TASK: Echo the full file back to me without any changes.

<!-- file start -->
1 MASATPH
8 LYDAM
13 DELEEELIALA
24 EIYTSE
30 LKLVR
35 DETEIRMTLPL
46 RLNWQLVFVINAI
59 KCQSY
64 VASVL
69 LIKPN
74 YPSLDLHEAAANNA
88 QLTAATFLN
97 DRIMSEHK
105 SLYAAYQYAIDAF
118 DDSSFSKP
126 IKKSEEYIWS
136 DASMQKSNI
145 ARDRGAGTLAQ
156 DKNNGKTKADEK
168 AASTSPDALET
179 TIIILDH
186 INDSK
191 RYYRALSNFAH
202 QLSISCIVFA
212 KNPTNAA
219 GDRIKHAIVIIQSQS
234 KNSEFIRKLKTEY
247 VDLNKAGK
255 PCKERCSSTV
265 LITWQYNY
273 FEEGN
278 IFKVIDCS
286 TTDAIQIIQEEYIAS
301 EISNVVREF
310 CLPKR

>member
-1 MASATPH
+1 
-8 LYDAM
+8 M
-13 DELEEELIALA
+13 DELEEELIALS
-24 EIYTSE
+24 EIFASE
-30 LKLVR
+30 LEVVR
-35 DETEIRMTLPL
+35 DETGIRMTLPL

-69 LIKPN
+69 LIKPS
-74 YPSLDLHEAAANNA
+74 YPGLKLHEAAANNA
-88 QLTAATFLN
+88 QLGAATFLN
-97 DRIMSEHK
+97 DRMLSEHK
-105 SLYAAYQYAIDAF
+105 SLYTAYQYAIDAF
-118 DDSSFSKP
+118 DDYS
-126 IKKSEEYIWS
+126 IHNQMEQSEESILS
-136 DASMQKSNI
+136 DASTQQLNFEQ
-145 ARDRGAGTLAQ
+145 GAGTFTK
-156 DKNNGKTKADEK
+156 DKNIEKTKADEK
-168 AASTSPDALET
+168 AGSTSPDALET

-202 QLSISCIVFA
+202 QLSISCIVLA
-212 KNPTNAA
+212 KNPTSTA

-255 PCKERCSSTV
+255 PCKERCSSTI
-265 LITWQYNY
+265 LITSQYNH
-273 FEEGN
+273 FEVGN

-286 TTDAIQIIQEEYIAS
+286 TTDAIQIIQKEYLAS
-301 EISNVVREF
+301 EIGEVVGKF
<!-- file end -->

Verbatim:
1 MASATPH
8 LYDAM
13 DELEEELIALA
24 EIYTSE
30 LKLVR
35 DETEIRMTLPL
46 RLNWQLVFVINAI
59 KCQSY
64 VASVL
69 LIKPN
74 YPSLDLHEAAANNA
88 QLTAATFLN
97 DRIMSEHK
105 SLYAAYQYAIDAF
118 DDSSFSKP
126 IKKSEEYIWS
136 DASMQKSNI
145 ARDRGAGTLAQ
156 DKNNGKTKADEK
168 AASTSPDALET
179 TIIILDH
186 INDSK
191 RYYRALSNFAH
202 QLSISCIVFA
212 KNPTNAA
219 GDRIKHAIVIIQSQS
234 KNSEFIRKLKTEY
247 VDLNKAGK
255 PCKERCSSTV
265 LITWQYNY
273 FEEGN
278 IFKVIDCS
286 TTDAIQIIQEEYIAS
301 EISNVVREF
310 CLPKR

>member
-1 MASATPH
+1 
-8 LYDAM
+8 M
-13 DELEEELIALA
+13 DELEEELIALS
-24 EIYTSE
+24 EIFASE
-30 LKLVR
+30 LEVVR
-35 DETEIRMTLPL
+35 DETGIRMTLPL

-69 LIKPN
+69 LIKPS
-74 YPSLDLHEAAANNA
+74 YPGLKLHEAAANNA
-88 QLTAATFLN
+88 QLGAATFLN
-97 DRIMSEHK
+97 DRMLSEHK
-105 SLYAAYQYAIDAF
+105 SLYTAYQYAIDAF
-118 DDSSFSKP
+118 DDYS
-126 IKKSEEYIWS
+126 IHNQMEQSEESILS
-136 DASMQKSNI
+136 DASTQQLNFEQ
-145 ARDRGAGTLAQ
+145 GAGTFTK
-156 DKNNGKTKADEK
+156 DKNIEKTKADEK
-168 AASTSPDALET
+168 AGSTSPDALET

-202 QLSISCIVFA
+202 QLSISCIVLA
-212 KNPTNAA
+212 KNPTSTA

-255 PCKERCSSTV
+255 PCKERCSSTI
-265 LITWQYNY
+265 LITSQYNH
-273 FEEGN
+273 FEVGN

-286 TTDAIQIIQEEYIAS
+286 TTDAIQIIQKEYLAS
-301 EISNVVREF
+301 EIGEVVGKF